Philadelphia, Pennsylvania – (StockNewsDesk) – 09/08/2014 — In some ways, the valuation and hype surrounding the tech companies have surpassed the excesses of the 2000 bubble. In some other ways, it hasn’t, after all, back then, companies with no revenues and heavy losses were commanding market estimates in the billions. Even an announcement by a brick and mortar retailer who was building a website could lead to stocks opening higher by more than double or triple.
One logical explanation for today’s estimates for these companies revolves around the Federal Reserve’s quantitative easing and zero interest rate policy which over the last five years has pumped in an excess of $3.5 trillion. This has led to an excess of dollars floating around, because of a limp economy and limited opportunities for growth. With a massive supply of dollars chasing few stocks that are organically growing, it is not a huge surprise that these companies are seeing sky-high estimates.
Executives Warn of Risks
A key difference between this bull market and the 2000 bull market is that, this time; executives are not sipping the “kool aid”. The most-recent evidence of this came in a press conference with Elon Musk; he said the Tesla stocks are high. This led to a 3% drop in Tesla’s stock on Friday’s trading.
Elon Musk added that if there is any emergence thought of a long-term plan, then it will be a good choice, although in short-term, it is less clear. Similar comments were made by Reid Hoffman, Netflix’s CEO in a conference call following third-quarter earnings in 2013. Even Musk made similar comments last year when Tesla first hit the $200 level, warning that in the short term, the stock was overextended.
This marks a shift in behavior for Musk. After the stock’s IPO in 2010 at $17, it became a popular target for short sellers who questioned his ambitious visions of building a luxury electrical car and rollout of charging stations across the country. Musk mocked them on Twitter, and his optimism was rewarded as the stock climbed from 17 to its current price of 277, a gain of 1529% in a little more than four years.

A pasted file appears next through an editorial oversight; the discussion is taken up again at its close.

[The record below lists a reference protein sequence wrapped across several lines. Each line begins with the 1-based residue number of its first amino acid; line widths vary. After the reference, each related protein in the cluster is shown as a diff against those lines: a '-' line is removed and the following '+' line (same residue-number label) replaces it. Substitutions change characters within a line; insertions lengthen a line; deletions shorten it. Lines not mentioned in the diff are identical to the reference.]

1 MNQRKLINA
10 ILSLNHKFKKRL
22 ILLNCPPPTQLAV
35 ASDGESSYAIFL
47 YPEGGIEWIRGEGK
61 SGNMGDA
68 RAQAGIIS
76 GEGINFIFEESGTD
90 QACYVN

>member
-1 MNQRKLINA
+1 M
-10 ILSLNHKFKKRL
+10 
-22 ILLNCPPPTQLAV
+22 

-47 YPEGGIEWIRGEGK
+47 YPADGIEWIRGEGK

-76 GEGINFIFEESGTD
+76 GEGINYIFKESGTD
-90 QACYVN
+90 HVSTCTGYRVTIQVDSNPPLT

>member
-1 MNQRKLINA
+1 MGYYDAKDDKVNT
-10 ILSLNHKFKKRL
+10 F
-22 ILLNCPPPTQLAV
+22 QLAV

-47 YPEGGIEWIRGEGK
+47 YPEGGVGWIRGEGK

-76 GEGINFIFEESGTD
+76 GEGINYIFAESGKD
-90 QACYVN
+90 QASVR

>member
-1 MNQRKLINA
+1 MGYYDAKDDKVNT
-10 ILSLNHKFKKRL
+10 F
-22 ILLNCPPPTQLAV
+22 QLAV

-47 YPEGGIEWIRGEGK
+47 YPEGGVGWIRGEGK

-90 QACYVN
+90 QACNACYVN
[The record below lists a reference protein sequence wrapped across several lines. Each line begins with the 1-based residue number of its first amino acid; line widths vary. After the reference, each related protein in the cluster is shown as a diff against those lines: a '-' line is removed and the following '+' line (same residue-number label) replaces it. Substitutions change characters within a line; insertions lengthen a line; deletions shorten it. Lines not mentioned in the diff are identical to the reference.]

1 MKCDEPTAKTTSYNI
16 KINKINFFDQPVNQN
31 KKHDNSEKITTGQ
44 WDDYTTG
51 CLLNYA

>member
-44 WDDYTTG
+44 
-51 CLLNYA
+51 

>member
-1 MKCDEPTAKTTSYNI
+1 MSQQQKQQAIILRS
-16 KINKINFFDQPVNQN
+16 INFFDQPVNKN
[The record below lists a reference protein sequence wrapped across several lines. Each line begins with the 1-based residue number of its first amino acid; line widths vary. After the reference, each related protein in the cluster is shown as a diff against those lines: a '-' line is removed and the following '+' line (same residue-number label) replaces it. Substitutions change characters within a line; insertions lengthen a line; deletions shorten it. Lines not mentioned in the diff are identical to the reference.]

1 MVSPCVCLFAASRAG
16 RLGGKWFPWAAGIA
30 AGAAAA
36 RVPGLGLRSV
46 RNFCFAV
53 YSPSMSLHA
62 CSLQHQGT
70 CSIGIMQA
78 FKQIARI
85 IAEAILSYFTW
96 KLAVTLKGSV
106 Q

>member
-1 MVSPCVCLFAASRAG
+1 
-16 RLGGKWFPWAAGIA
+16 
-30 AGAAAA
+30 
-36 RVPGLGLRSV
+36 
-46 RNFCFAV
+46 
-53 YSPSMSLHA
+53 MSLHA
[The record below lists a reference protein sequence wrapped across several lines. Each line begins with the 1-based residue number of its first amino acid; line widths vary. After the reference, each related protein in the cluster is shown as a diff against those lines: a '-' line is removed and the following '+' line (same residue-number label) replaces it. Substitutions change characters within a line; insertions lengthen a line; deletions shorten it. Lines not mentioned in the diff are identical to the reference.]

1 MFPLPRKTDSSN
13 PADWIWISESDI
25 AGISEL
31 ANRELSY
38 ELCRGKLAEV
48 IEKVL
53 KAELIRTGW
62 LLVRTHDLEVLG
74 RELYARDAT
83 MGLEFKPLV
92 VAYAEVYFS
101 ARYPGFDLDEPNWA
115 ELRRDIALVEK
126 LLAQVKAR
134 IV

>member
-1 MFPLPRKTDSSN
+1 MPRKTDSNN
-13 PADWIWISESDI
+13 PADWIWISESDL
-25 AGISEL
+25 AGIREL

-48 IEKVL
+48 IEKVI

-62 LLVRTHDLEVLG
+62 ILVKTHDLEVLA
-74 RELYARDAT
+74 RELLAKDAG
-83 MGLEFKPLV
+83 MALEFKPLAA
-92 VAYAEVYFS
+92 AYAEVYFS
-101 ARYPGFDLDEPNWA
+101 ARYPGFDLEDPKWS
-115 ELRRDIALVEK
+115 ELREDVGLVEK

Although these warnings from Musk and Hoffman led to selling in the short-term, after a week or so, it had a little impact on investor and traders’ behavior. In both cases, the stock quickly recovered losses, and it charged higher. One similarity between both companies has been the short sellers who consistently target the stocks. 23% of Tesla’s stock float remains short; no doubt these are sitting on heavy losses.
When these shorts cover to close their positions, they buy the stock which creates a bid for the stock. Given the current dynamic of a market with healthy gains for the year and fund managers underperforming, one common strategy to make up for under performance is to target stocks with heavy short interest leading to a squeeze that can produce quick profits.
Besides Musk and Tesla’s performance in exceeding shareholder expectations for growth, the dearth of growth opportunities for investors, and the Federal Reserve’s policies, another drive off the stock is the company’s innovation into new fields. These are the stocks that lead bull markets and see the most overvaluation.
Musk’s comments may lead to some profit taking, but it will not mark a top in the stock price. The only way these momentum stocks are growing is because of a general market correction in which risk premiums expand or the stock begins to underperform leading to momentum traders dumping shares. This can lead to brutal corrections; for example, Netflix stumbled in late 2011, and its stock fell from 270 all the way to 50.